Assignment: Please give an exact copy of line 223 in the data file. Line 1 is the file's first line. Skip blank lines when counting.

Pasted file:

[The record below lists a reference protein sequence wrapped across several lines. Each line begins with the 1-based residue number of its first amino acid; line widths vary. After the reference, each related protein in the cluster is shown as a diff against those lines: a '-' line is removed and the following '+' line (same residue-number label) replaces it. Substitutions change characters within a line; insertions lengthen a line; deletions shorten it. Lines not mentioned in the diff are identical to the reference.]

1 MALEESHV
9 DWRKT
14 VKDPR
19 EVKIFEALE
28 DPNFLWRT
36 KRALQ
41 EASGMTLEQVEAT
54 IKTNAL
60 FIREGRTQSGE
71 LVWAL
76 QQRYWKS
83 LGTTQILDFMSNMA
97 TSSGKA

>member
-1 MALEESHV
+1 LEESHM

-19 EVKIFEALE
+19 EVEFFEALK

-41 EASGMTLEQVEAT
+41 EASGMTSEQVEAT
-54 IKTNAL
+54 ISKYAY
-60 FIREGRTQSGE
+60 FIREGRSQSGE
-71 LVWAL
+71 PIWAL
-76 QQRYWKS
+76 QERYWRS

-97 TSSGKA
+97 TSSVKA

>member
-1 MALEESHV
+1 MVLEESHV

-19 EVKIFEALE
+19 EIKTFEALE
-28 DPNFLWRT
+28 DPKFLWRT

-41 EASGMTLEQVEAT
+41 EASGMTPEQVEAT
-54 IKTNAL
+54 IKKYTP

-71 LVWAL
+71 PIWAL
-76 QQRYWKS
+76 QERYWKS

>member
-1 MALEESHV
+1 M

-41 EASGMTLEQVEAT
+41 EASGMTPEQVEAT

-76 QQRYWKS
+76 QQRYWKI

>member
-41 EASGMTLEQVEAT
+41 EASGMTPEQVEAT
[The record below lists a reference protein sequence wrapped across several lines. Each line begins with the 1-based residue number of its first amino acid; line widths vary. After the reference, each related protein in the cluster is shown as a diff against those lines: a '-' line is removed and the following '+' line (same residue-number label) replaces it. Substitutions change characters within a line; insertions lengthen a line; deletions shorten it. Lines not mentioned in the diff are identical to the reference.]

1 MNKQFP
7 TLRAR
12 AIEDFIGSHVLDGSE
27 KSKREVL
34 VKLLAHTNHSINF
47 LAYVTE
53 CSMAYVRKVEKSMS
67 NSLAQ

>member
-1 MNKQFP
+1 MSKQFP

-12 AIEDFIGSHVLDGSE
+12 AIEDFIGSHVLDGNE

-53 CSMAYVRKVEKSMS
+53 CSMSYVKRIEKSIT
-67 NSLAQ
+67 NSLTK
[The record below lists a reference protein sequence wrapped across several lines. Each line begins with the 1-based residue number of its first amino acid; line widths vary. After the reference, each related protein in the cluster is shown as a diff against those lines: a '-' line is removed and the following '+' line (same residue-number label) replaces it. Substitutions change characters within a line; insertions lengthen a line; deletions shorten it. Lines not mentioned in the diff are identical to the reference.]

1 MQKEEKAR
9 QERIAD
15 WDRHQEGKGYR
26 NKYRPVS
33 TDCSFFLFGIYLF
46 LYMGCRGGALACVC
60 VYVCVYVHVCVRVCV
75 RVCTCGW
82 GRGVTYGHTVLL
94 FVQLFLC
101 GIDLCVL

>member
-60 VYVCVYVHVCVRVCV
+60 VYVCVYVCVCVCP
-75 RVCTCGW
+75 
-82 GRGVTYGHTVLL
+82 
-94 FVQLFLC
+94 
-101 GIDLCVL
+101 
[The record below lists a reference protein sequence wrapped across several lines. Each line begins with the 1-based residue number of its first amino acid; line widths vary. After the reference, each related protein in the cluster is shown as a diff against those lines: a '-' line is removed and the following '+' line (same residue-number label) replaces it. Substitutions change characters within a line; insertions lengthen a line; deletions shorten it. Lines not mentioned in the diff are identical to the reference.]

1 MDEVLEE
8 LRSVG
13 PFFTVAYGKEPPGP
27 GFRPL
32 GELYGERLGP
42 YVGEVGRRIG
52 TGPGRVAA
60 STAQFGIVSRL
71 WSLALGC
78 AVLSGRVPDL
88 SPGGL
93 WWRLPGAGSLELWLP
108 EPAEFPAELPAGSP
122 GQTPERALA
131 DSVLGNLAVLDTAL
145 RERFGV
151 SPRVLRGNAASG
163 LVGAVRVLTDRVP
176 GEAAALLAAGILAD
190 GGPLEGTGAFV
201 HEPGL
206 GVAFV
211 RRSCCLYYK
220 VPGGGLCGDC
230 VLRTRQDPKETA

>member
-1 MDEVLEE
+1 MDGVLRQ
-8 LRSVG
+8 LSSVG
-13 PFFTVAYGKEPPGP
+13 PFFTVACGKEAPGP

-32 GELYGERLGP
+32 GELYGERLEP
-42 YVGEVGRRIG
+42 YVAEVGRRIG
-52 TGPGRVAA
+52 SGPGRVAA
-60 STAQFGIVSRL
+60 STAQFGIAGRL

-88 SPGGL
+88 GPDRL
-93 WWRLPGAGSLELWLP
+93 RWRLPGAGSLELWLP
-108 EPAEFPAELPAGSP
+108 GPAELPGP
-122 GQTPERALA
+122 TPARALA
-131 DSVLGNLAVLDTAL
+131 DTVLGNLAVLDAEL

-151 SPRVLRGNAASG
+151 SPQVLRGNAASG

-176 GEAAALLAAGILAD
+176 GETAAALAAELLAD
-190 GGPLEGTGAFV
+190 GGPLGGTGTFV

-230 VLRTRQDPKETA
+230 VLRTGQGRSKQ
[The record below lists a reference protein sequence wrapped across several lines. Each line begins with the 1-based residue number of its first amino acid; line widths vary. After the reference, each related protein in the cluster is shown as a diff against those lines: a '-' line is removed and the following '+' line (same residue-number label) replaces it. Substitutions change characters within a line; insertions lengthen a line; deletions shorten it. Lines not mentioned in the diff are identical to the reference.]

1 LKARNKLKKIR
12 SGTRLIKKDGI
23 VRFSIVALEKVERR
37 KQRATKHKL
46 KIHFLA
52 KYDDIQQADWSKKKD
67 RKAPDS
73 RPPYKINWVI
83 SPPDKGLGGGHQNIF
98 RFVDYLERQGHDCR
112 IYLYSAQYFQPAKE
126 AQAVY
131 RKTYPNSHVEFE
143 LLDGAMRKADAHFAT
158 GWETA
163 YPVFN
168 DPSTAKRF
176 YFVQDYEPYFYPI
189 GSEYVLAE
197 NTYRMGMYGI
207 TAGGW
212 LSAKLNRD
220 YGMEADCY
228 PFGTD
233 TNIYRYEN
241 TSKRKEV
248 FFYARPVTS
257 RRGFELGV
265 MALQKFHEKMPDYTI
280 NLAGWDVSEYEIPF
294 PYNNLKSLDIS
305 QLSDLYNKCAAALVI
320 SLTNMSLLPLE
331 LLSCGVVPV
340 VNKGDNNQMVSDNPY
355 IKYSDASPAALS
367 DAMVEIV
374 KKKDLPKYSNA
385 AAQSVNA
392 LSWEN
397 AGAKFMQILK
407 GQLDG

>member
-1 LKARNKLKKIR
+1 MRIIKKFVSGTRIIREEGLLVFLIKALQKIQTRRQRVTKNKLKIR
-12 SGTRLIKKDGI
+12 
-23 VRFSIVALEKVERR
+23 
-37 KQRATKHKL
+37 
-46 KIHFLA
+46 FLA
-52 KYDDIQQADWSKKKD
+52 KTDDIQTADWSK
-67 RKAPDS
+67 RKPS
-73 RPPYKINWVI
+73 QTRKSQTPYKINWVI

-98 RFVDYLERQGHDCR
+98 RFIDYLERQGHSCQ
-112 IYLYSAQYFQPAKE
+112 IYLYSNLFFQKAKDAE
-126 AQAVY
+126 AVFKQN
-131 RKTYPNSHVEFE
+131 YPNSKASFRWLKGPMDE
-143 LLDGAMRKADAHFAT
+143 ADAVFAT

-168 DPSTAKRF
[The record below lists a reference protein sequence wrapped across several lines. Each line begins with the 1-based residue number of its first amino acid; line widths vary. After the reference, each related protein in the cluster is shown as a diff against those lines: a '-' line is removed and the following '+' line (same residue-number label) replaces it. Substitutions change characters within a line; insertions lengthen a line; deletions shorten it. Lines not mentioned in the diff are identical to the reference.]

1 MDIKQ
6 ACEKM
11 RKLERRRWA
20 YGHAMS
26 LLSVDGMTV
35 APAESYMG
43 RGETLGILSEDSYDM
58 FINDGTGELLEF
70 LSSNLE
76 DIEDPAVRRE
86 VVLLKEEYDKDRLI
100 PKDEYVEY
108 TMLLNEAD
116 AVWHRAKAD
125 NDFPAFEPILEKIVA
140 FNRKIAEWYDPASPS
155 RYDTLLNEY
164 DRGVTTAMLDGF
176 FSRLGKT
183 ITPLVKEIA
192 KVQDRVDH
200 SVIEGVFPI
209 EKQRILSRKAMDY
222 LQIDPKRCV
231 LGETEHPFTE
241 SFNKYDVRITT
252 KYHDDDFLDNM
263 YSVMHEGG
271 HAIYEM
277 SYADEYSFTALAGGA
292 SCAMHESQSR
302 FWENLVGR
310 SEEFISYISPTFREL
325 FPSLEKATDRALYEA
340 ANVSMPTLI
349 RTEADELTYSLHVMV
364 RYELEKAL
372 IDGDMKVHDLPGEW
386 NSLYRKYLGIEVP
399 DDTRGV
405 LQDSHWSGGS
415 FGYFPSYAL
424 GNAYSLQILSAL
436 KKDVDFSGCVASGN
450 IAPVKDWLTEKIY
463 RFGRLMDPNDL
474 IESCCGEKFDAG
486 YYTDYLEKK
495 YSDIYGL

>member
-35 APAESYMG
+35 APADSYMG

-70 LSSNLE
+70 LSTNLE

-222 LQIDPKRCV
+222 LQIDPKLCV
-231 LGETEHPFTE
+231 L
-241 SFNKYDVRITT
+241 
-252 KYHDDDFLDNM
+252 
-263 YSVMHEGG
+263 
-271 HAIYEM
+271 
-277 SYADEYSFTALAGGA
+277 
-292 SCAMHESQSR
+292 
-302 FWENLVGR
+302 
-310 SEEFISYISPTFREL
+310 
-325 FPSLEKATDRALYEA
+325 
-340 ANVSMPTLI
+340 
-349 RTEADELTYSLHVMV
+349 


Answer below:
-131 RKTYPNSHVEFE